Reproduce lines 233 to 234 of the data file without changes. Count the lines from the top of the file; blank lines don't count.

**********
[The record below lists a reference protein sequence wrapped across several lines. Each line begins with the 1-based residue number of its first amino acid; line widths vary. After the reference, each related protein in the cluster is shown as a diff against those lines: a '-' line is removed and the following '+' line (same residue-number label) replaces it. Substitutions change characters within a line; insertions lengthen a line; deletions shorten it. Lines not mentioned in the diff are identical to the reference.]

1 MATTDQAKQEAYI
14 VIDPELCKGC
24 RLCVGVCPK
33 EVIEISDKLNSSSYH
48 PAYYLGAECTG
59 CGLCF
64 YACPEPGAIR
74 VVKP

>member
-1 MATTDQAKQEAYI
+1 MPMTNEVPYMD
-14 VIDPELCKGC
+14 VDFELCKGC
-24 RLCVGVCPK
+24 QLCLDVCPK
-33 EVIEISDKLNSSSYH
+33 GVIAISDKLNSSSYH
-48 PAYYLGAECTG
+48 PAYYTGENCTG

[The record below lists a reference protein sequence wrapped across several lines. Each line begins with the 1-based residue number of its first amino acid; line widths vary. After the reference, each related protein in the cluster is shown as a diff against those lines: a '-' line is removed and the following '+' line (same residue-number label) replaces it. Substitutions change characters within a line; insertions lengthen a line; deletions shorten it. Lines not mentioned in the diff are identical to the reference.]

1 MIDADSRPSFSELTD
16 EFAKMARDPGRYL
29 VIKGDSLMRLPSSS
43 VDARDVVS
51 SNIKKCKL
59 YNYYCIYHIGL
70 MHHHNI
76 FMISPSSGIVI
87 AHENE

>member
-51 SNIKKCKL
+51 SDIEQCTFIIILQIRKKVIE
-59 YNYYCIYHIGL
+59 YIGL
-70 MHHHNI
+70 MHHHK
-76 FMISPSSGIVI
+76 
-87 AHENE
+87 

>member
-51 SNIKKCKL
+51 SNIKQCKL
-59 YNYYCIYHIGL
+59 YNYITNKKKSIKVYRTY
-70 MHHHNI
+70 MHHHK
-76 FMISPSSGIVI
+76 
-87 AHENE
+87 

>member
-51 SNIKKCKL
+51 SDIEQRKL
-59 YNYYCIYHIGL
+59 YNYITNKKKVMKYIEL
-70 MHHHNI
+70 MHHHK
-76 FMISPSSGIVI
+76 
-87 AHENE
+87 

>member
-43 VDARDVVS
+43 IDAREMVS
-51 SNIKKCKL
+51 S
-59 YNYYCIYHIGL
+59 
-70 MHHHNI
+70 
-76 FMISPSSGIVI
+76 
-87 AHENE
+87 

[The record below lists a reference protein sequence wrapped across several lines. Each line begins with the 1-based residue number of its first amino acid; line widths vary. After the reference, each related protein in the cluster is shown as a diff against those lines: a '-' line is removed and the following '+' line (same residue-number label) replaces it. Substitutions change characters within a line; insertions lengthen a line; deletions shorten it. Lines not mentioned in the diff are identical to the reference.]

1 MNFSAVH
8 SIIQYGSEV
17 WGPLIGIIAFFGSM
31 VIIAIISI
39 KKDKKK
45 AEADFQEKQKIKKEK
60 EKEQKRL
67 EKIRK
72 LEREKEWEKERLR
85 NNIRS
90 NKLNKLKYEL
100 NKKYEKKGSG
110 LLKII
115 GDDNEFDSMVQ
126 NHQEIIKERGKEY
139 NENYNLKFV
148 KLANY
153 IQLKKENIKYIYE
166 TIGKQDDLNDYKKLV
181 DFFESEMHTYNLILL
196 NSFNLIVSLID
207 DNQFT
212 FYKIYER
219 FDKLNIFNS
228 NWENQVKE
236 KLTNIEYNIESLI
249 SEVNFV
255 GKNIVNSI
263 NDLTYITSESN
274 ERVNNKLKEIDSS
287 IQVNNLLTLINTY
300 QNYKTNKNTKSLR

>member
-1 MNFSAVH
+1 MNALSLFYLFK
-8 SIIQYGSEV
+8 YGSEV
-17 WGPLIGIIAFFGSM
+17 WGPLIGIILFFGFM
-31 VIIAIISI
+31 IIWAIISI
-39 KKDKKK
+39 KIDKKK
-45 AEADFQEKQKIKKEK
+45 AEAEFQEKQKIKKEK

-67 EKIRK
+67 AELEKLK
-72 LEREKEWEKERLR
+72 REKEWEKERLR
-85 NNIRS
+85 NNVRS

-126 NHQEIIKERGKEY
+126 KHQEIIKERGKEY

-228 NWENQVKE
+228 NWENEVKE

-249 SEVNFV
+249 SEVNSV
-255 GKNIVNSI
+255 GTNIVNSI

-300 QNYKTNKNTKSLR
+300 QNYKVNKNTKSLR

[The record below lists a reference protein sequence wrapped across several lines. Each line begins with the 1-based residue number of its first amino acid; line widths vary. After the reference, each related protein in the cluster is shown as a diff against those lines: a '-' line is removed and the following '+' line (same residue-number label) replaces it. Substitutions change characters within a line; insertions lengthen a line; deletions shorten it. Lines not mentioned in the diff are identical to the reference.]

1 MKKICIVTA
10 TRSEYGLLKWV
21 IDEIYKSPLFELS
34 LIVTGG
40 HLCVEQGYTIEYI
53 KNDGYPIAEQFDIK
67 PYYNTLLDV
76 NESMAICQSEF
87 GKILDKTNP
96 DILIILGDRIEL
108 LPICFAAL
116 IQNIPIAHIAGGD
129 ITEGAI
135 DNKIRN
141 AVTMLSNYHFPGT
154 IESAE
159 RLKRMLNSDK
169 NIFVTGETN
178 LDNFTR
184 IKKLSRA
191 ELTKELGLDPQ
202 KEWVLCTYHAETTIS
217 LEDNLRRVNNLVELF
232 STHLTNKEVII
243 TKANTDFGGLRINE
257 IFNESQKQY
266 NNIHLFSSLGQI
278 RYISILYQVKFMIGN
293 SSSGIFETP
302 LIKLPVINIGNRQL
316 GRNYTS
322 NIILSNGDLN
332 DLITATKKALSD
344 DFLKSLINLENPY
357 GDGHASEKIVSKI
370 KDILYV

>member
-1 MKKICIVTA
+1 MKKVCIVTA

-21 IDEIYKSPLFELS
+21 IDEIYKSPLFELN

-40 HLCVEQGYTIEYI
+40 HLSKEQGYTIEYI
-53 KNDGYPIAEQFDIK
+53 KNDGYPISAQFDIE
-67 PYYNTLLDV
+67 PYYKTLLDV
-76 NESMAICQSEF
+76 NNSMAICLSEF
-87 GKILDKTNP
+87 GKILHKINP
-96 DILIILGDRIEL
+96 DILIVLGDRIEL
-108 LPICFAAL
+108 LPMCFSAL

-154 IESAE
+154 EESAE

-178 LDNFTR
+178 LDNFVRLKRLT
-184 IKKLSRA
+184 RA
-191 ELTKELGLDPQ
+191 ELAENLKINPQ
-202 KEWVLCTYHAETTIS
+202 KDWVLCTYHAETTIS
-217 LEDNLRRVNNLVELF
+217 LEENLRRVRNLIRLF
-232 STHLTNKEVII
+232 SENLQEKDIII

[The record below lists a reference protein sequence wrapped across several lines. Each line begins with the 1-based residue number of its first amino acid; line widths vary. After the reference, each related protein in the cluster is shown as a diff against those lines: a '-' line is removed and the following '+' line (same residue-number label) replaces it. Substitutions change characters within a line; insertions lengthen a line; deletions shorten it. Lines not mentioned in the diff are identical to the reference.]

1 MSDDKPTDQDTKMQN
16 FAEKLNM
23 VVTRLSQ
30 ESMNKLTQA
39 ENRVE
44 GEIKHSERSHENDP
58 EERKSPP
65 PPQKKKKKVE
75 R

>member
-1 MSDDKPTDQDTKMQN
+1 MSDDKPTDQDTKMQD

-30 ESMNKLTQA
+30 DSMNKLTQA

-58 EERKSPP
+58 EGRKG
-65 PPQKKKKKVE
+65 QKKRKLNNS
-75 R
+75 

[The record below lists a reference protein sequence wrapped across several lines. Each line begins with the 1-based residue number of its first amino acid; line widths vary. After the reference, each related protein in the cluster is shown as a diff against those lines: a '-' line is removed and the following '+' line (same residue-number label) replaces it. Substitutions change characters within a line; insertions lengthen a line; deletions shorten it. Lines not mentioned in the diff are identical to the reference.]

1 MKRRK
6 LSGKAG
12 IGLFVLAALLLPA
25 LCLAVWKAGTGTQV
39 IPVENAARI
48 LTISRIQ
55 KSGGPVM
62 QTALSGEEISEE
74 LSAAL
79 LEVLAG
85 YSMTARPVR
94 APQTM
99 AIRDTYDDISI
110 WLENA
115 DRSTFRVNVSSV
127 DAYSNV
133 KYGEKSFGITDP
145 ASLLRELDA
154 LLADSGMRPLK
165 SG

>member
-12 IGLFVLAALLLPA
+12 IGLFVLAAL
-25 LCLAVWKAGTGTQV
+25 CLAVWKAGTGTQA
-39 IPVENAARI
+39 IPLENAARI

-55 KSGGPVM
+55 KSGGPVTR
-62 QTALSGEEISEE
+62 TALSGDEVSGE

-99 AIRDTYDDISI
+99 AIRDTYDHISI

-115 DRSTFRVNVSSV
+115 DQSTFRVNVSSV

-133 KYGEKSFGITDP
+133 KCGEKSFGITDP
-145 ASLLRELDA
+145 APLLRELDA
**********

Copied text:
12 IGLFVLAALLLPA
25 LCLAVWKAGTGTQV